D.C. Republican Party Loses Lawsuit over Winner of City Council Election

On December 31, the D.C. Court of Appeals (which is not the same as the U.S. Court of Appeals in D.C.) ruled that Michael A. Brown, not Patrick Mara, is the winner of the District’s “at-large” seat that is always reserved for someone other than a Democrat. UPDATE: here is the 5-page decision.

D.C. provides that voters may vote for two candidates for City Council-at-Large, and each party may only run a single nominee. This was meant to keep the Democrats from winning all seats.

Michael A. Brown had been a prominent Democratic Party activist and had voted in this year’s Democratic presidential primary. But he had changed his registration to “independent” in May 2008, and he filed petitions to be on the November ballot as an independent. He got the most votes of all non-Democrats. Republicans had sued, claiming that Republican nominee Patrick Mara should be declared the winner since Brown was not a bona fide independent. But the Court ruled that such “real world” political associations are irrelevant.


D.C. Republican Party Loses Lawsuit over Winner of City Council Election — 8 Comments

  1. Wow! So party registration (or not) don’t constitute the “real world”? Why have it, then? Is there a link to where I can read the ruling?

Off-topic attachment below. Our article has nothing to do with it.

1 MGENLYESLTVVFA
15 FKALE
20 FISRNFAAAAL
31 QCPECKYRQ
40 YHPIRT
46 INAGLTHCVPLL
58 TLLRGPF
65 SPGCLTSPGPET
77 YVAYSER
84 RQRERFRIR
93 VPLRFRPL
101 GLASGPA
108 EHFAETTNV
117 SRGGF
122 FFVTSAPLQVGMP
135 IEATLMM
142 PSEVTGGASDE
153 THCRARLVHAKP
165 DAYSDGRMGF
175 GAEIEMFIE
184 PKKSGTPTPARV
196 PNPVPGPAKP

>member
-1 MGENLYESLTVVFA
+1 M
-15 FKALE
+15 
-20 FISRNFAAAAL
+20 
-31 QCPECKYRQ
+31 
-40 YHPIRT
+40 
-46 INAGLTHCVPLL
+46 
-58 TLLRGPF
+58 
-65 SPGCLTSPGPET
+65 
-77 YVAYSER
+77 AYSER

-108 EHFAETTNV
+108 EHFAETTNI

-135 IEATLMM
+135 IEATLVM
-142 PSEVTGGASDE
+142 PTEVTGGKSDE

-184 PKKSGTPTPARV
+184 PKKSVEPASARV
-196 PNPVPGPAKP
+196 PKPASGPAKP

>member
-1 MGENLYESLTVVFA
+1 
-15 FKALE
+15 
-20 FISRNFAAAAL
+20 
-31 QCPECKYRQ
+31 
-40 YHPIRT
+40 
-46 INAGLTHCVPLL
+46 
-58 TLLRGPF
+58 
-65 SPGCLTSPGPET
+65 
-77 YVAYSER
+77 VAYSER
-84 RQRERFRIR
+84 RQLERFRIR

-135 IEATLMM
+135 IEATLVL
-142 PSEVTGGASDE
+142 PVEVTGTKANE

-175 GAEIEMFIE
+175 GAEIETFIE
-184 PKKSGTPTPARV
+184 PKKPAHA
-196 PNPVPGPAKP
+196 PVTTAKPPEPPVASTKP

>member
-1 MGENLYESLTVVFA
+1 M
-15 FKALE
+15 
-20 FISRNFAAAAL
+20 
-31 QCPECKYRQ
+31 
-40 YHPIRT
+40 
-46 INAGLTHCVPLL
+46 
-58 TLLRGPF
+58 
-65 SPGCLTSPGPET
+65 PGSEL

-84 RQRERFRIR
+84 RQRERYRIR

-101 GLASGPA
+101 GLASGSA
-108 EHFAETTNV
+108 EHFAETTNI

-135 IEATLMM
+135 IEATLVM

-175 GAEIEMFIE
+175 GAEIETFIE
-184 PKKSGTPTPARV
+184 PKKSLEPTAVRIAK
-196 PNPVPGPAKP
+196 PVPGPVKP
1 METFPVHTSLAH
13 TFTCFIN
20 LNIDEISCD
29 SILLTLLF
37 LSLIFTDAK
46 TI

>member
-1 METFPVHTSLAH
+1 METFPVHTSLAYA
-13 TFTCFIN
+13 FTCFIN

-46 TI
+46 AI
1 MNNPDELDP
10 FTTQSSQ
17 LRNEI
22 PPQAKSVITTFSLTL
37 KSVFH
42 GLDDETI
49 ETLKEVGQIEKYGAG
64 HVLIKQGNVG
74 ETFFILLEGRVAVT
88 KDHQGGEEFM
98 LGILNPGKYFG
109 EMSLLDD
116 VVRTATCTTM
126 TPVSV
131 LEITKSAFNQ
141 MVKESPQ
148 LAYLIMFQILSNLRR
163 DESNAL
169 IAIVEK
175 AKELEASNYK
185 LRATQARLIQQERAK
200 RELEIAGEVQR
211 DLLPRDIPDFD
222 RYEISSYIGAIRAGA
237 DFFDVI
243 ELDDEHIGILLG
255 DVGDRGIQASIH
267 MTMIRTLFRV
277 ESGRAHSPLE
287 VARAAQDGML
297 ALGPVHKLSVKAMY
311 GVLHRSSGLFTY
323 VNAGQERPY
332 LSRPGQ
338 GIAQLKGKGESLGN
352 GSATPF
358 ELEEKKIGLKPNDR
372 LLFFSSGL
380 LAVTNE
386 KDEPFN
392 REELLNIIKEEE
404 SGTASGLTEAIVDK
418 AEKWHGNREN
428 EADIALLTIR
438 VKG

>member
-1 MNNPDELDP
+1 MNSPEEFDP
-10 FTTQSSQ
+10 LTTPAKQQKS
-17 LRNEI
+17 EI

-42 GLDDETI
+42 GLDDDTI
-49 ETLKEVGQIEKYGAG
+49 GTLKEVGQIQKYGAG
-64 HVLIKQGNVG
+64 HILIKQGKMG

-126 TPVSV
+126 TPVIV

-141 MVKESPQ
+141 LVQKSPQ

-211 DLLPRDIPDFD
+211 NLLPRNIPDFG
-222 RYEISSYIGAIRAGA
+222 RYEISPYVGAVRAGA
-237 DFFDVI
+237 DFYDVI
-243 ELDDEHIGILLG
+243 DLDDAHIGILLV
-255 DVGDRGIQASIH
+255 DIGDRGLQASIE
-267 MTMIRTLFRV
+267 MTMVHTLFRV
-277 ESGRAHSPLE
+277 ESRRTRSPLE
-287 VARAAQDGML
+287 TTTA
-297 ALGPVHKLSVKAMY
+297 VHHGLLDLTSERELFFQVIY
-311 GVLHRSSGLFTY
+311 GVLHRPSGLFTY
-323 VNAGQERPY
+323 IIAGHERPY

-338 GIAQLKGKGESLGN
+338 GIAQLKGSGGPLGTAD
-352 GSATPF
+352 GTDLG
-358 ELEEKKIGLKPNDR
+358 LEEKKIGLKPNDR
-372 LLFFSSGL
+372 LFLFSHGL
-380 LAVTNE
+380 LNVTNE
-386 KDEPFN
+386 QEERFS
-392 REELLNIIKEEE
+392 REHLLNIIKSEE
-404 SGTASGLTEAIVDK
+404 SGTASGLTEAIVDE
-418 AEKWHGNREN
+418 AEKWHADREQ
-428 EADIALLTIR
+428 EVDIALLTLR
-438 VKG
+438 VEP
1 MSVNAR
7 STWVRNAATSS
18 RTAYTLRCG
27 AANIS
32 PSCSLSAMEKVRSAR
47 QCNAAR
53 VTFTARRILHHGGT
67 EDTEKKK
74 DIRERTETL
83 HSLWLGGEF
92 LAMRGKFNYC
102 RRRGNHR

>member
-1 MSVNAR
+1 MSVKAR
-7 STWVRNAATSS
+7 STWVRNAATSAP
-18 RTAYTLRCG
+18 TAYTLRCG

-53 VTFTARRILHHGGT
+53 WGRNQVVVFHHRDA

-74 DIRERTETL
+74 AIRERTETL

2. I, too, would like to read this opinion. Doesn’t it make the D.C. law ineffective as a practical matter? That wouldn’t be a huge loss, because the provision is a clumsy substitute for proportional representation anyway. Nonetheless, in the absence of PR it is a substitute, so the loss is not trivial.

    The law could be amended to specify that you must not have been registered with another party (or any party if you are running as a independent) within the last N months or years.

  3. There is now a link to the decision. The Green Party candidate, David Schwartzman, got 18,596 votes. Michael A. Brown got 71,720. The Republican got 37,447. Two other independents ran. They were Mark H. Long with 14,603, and Dee Hunter with 7,311. Also a write-in candidate and former city council member ran (Carol Swartz), but D.C. wouldn’t count the write-ins, except to announce that there were a total of 39,493 write-ins.

  4. I read the judges decision. Basically they are saying they don’t want to overrule the board of elections interpretation of what an “independent” is.

    This is a nonsensical argument. By any reasonable standard, Michael Brown is a Democrat. The fact that the judges don’t want to overturn the ruling suggests they are more interested in maintaining the political status quo than really upholding the spirit of the law.

    Its a sad day for justice.

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